We're a network developed to design and conduct comparative effectiveness clinical trials in critical care.

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The Pragmatic Critical Care Research Group (PCCRG) was founded in 2013 by Drs. Matthew Semler, David Janz, and Todd Rice of Vanderbilt University to improve care for critically ill patients by using clinical trials to compare commonly used treatments. Over time, the group has grown into a multi-center clinical trials network that includes more than 100 emergency medicine, anesthesia, and critical care medicine physicians, advanced practice providers, nurses, respiratory therapists, and other personnel from 20 health systems across the United States. 

The network has completed 15 randomized trials enrolling almost 40,000 patients.  Results of these trials, including 5 published in the New England Journal of Medicine or JAMA, have identified common, inexpensive treatments that improve patient outcomes (e.g., use of balanced crystalloids rather than saline, bag-mask ventilation during emergency tracheal intubation) and therapies commonly administered in clinical practice that may be ineffective or harmful (e.g., administration of a fluid bolus prior to emergency tracheal intubation).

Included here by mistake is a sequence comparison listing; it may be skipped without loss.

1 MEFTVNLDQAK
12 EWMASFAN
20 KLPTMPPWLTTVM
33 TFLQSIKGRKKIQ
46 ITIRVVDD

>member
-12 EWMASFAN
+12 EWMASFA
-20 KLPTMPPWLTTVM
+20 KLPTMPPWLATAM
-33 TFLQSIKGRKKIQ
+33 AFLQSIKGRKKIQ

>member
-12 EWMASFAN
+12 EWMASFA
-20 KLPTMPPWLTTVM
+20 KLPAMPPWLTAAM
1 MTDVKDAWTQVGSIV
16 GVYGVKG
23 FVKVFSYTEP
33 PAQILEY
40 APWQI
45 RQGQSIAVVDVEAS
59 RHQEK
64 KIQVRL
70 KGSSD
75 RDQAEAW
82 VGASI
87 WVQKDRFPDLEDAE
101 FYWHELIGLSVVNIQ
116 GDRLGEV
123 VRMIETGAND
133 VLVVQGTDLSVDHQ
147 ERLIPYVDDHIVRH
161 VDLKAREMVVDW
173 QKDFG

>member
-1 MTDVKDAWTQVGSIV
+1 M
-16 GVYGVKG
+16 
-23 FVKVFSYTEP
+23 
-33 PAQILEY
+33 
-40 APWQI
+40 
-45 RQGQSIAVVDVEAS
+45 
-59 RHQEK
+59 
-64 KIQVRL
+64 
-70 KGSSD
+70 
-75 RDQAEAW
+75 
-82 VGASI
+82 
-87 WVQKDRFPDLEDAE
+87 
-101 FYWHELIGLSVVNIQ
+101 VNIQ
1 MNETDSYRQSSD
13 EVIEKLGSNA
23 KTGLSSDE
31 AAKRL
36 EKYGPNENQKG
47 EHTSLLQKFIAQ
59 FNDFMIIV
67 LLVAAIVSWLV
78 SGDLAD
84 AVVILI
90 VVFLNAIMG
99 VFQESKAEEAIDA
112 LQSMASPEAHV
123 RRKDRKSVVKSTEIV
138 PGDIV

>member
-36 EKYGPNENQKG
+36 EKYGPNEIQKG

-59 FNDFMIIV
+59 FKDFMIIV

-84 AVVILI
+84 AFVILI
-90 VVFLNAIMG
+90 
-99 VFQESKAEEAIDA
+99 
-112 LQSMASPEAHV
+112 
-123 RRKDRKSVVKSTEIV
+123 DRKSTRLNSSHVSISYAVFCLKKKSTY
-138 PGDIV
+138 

Today, the network conducts federally-funded clinical trials in emergency and critical care medicine led by the Coordinating Center (Director: Dr. Jonathan Casey), Executive Committee (Members: Todd Rice, MD, MSc; Wesley Self, MD, MPH; David Janz, MD, MSc; Adit Ginde, MD; Stacy Trent, MD, MSPH; Matthew Prekker, MD, MPH; Brian Driver, MD; Kevin Gibbs, MD; Derek Russell, MD; and Sheetal Gandotra, MD), and Steering Committee (Chair: Dr. Matt Semler) with clinicians and researchers from each hospital. The network focuses on comparing commonly used treatments for respiratory failure, shock, and other common acute illnesses.

PCCRG aims to continue to use clinical trials to inform the best care for acutely ill patients in
real-world settings, to engage patients and community members in acute care research, and to
advance methods for implementing clinical trial results to improve care for individual patients
through personalized medicine.